Owners, managers and employees. There are many personnel questions that must be considered. Are the owners and managers of the acquisition willing to stay on, and if they are, for how long? How will the owner be compensated during the transition? How many full- and part-time employees are there, and what is the total payroll? What are the details of company policies (like vacations) and benefits (e.g., does the company provide health insurance and, if so, is it single or family? Who pays (company, individual, split)?

Salesforce. You will want details about staff functions. How many salespeople are there? Are they full- or part-time? How long have they been with the company? How are they compensated? Consider not only salaries and commissions, but also residuals and bonuses, as well as benefits. Do they have noncompete agreements, and of what duration? What about salesforce expenses (mileage, cellphones, entertainment and the like)?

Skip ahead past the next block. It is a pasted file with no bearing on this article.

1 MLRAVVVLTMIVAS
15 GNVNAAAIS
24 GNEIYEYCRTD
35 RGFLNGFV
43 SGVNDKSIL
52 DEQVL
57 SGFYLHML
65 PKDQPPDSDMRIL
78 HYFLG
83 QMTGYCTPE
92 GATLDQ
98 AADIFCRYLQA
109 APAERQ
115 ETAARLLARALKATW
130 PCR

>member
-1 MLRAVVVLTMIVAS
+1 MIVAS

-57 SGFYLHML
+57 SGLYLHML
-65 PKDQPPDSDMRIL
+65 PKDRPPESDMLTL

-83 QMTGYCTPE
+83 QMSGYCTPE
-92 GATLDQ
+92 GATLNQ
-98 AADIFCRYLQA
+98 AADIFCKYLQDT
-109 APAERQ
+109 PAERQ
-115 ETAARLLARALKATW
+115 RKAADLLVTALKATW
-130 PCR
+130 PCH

Delivery and route organization. Delivery personnel and route organization are related issues with which you'll want to become familiar. How many drivers and how many routes are there? Are they salaried or paid per delivery? How many deliveries are made a day, and how many stops are made per driver, on average? How do they navigate and communicate (cellphone, GPS, etc.)? Questions about staffing numbers, compensation and benefits must be answered for service and warehouse staff, office workers and customer service representatives.

Sales promotion. The purchaser also must become acquainted with the potential acquisition promotional activities, including its advertising and marketing to prospective and present customers, its website and direct-mail programs, its telemarketing (is it handled in-house or by an outside contractor?) and its account referral system. Related topics are the company brochure, telephone message-on-hold, bill and invoice stuffers, and radio or cable advertising.